Blau had already returned about 500 documents before leaving on a trip London, where he stayed to avoid arrest. Blau got the classified documents from the former secretary of an Israeli general responsible for operations in the West Bank.

Political Science academic theses on counterterrorism

Ahrnens, Anette.  Lund University, Sweden; 2007
A Quest for Legitimacy: Debating UN Security Council Rules on Terrorism and Non-proliferation.

Alienated: A Reworking of the Racialization Thesis after September 11th

Using the Qur’an to Justify Terrorist Violence: Analysing Selective Application of the Qur’an in English-Language Militant Islamist Discourse

Berger, Michael Andrew. St Andrews University, U.K.; 2010
How resisting democracies can defeat substate terrorism : formulating a  theoretical framework for strategic coercion against nationalistic substate terrorist organizations.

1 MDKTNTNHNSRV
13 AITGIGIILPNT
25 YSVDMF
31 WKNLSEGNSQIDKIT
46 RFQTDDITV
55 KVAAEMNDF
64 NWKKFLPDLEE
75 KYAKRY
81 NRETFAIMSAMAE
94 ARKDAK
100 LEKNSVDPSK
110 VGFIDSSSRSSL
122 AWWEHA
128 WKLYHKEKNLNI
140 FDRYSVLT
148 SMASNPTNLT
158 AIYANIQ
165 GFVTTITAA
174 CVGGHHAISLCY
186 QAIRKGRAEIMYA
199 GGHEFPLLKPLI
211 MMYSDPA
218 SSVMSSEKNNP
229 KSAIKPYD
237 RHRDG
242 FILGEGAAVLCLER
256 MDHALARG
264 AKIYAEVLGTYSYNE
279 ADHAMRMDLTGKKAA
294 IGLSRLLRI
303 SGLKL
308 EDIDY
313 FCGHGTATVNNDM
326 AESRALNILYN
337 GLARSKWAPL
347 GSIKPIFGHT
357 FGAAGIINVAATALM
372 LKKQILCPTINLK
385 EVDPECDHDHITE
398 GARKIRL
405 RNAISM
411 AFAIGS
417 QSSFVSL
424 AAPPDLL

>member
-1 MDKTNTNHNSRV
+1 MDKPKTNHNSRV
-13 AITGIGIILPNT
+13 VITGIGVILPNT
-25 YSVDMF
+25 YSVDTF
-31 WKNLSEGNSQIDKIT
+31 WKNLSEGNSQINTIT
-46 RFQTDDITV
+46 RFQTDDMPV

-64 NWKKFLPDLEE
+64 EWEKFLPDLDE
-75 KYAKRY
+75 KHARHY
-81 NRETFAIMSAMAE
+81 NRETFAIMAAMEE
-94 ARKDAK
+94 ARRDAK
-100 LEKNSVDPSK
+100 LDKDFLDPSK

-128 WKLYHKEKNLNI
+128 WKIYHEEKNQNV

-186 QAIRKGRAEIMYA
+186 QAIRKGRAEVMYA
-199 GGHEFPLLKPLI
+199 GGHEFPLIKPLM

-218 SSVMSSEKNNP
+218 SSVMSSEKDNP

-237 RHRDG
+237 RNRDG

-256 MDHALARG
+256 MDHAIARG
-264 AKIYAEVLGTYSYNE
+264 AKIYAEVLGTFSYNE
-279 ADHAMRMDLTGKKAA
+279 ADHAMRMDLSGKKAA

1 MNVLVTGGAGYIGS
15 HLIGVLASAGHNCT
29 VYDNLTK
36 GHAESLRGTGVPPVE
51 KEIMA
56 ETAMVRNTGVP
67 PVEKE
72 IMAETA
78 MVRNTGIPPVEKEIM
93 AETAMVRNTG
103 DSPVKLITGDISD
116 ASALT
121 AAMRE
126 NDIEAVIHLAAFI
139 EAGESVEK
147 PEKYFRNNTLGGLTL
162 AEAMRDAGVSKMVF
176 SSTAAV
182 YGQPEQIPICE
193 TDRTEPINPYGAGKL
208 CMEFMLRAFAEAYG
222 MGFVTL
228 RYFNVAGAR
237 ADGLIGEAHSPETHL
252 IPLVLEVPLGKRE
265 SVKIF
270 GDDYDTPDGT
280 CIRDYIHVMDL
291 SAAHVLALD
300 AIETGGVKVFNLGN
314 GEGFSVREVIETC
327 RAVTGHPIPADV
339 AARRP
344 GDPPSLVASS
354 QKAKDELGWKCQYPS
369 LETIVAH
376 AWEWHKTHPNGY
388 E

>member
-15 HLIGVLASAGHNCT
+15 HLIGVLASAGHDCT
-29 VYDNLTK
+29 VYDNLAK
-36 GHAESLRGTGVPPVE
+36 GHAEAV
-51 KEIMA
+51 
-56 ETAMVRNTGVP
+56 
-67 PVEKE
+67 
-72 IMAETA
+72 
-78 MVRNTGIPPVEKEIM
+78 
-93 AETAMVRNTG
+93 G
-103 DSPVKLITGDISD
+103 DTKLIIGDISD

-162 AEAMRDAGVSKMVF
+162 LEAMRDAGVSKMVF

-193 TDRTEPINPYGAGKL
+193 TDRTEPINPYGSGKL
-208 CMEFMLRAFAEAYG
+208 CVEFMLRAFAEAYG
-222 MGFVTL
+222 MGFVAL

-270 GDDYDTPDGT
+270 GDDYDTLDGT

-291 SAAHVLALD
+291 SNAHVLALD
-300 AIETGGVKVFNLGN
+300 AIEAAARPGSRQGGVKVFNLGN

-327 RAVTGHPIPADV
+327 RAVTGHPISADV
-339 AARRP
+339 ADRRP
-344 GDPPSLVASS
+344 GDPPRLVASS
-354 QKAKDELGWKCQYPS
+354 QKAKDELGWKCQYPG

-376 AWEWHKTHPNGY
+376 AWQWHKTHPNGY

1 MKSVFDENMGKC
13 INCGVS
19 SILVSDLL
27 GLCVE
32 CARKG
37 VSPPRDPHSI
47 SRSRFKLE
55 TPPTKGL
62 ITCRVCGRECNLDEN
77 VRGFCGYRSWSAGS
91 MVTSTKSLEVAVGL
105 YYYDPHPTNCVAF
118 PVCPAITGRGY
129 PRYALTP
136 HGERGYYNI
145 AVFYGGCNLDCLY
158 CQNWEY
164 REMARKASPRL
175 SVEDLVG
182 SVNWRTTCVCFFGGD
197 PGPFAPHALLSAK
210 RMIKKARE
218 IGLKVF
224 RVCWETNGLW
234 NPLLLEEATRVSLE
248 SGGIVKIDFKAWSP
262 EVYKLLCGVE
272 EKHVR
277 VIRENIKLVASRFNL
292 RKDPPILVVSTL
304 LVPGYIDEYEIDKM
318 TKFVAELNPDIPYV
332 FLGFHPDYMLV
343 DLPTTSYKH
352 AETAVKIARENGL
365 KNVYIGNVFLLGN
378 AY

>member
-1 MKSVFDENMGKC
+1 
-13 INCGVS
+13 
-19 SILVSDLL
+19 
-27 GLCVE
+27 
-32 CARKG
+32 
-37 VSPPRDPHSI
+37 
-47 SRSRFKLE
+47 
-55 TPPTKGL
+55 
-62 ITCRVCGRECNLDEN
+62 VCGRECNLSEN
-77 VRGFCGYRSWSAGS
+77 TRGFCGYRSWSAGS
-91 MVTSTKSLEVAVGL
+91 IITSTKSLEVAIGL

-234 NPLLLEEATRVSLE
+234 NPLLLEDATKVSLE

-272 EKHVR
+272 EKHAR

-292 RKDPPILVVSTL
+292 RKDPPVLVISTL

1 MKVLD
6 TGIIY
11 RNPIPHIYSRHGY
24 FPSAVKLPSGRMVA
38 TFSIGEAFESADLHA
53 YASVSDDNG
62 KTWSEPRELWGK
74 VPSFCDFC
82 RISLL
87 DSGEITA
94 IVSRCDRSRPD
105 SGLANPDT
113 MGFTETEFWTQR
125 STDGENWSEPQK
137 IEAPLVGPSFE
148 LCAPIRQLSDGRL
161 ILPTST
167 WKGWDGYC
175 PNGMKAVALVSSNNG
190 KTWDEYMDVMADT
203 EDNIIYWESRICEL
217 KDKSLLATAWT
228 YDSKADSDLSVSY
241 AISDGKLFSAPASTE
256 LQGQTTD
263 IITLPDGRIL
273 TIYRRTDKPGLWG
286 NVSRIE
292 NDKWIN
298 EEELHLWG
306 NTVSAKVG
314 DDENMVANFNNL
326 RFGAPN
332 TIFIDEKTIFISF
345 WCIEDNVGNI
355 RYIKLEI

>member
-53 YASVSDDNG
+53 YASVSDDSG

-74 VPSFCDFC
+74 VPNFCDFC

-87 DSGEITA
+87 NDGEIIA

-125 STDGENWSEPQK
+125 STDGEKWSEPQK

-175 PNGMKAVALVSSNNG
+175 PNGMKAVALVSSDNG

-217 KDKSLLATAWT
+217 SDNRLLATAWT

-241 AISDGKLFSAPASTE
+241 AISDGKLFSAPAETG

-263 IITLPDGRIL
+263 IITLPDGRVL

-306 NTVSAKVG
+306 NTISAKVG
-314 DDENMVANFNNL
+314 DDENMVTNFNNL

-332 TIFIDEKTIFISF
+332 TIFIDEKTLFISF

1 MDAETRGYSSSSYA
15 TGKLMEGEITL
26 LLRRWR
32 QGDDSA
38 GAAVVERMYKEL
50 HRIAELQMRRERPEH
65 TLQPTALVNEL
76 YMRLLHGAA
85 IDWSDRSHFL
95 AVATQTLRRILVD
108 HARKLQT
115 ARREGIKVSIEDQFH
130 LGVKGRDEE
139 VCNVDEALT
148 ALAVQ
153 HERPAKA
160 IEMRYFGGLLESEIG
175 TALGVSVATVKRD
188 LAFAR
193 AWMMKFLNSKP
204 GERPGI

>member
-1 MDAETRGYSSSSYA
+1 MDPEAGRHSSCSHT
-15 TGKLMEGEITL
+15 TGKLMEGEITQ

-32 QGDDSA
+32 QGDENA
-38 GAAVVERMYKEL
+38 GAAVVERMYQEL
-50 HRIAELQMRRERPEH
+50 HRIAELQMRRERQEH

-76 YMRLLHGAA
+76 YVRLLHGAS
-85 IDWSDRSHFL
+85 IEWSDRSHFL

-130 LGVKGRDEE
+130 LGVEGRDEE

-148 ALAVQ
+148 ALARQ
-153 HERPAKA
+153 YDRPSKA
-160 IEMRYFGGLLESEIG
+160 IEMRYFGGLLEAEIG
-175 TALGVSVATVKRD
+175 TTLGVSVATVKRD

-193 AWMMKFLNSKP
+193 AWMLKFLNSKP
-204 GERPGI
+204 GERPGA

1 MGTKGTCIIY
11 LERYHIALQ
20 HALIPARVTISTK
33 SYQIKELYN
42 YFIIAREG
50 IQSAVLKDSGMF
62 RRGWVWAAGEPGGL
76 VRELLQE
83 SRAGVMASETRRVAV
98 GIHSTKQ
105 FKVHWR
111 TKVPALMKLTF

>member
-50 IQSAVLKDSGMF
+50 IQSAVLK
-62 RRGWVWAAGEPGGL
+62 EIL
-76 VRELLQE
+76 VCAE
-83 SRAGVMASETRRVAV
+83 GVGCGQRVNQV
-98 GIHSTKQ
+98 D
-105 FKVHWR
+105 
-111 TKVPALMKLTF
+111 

Berrebi, Claude. Princeton University, U.S.A.; 2004
The causes and consequences of terrorism.

Biggio, Nancy Connors. The University of Alabama, U.S.A.; 2002
The rationality of the use of terrorism by secular and religious groups.

Binodah, Abdullah M. The University of Sheffield, U.K.; 2006
U.S. foreign policy in the Middle East and the Bush War on Terror : elite opinion and the failure of U.S. strategy.

Boukalas, Christos. Lancaster University, U.K.; 2007

Empire and Reich. War on Terrorism and the Political Metalaxis of the US.

Brannan, David. St. Andrews University, U.K.; 20007

Violence, terrorism and the role of theology : repentant and rebellious Christian identity.

Cockley, David. Texas A&M University, U.S.A: 2009 – The media spectacle of terrorism and response-able literature.

Cunningham, William G. George Mason University, U.S.A.; 2006 – Terrorism and conflict resolution: Theory and practice .

Dalby, Andrew Keith. St Andrews University, U.K.; 2004
European integrationist influences on member states’ counter-terrorist co-operation and co-ordination.

Derin Gure, Pinar. Boston University, U.S.A.; 2009.